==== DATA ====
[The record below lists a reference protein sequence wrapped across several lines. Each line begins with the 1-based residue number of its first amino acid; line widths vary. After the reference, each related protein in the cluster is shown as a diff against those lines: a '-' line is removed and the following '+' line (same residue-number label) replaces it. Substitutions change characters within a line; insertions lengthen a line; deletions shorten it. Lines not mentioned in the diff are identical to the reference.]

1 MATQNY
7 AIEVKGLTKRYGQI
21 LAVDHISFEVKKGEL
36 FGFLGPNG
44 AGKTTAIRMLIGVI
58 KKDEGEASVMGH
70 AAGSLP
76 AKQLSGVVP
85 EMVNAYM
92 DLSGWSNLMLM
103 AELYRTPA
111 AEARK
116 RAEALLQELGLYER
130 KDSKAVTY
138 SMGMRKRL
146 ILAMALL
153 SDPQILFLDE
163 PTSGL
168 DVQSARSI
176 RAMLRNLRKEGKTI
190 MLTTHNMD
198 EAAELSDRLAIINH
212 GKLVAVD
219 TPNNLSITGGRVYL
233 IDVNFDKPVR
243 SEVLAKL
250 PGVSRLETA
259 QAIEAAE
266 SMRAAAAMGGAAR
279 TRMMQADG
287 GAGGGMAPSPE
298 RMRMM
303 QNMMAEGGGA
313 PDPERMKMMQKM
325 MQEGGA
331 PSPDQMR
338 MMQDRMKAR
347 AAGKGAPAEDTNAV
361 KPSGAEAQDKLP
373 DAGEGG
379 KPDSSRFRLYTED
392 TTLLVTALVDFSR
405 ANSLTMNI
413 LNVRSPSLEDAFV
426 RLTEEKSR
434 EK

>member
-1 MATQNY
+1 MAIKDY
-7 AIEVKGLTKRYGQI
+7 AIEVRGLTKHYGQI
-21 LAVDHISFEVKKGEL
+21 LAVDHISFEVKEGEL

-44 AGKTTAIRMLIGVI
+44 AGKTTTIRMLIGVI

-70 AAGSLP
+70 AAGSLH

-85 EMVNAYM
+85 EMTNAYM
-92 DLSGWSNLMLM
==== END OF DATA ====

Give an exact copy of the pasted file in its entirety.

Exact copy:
[The record below lists a reference protein sequence wrapped across several lines. Each line begins with the 1-based residue number of its first amino acid; line widths vary. After the reference, each related protein in the cluster is shown as a diff against those lines: a '-' line is removed and the following '+' line (same residue-number label) replaces it. Substitutions change characters within a line; insertions lengthen a line; deletions shorten it. Lines not mentioned in the diff are identical to the reference.]

1 MATQNY
7 AIEVKGLTKRYGQI
21 LAVDHISFEVKKGEL
36 FGFLGPNG
44 AGKTTAIRMLIGVI
58 KKDEGEASVMGH
70 AAGSLP
76 AKQLSGVVP
85 EMVNAYM
92 DLSGWSNLMLM
103 AELYRTPA
111 AEARK
116 RAEALLQELGLYER
130 KDSKAVTY
138 SMGMRKRL
146 ILAMALL
153 SDPQILFLDE
163 PTSGL
168 DVQSARSI
176 RAMLRNLRKEGKTI
190 MLTTHNMD
198 EAAELSDRLAIINH
212 GKLVAVD
219 TPNNLSITGGRVYL
233 IDVNFDKPVR
243 SEVLAKL
250 PGVSRLETA
259 QAIEAAE
266 SMRAAAAMGGAAR
279 TRMMQADG
287 GAGGGMAPSPE
298 RMRMM
303 QNMMAEGGGA
313 PDPERMKMMQKM
325 MQEGGA
331 PSPDQMR
338 MMQDRMKAR
347 AAGKGAPAEDTNAV
361 KPSGAEAQDKLP
373 DAGEGG
379 KPDSSRFRLYTED
392 TTLLVTALVDFSR
405 ANSLTMNI
413 LNVRSPSLEDAFV
426 RLTEEKSR
434 EK

>member
-1 MATQNY
+1 MAIKDY
-7 AIEVKGLTKRYGQI
+7 AIEVRGLTKHYGQI
-21 LAVDHISFEVKKGEL
+21 LAVDHISFEVKEGEL

-44 AGKTTAIRMLIGVI
+44 AGKTTTIRMLIGVI

-70 AAGSLP
+70 AAGSLH

-85 EMVNAYM
+85 EMTNAYM
-92 DLSGWSNLMLM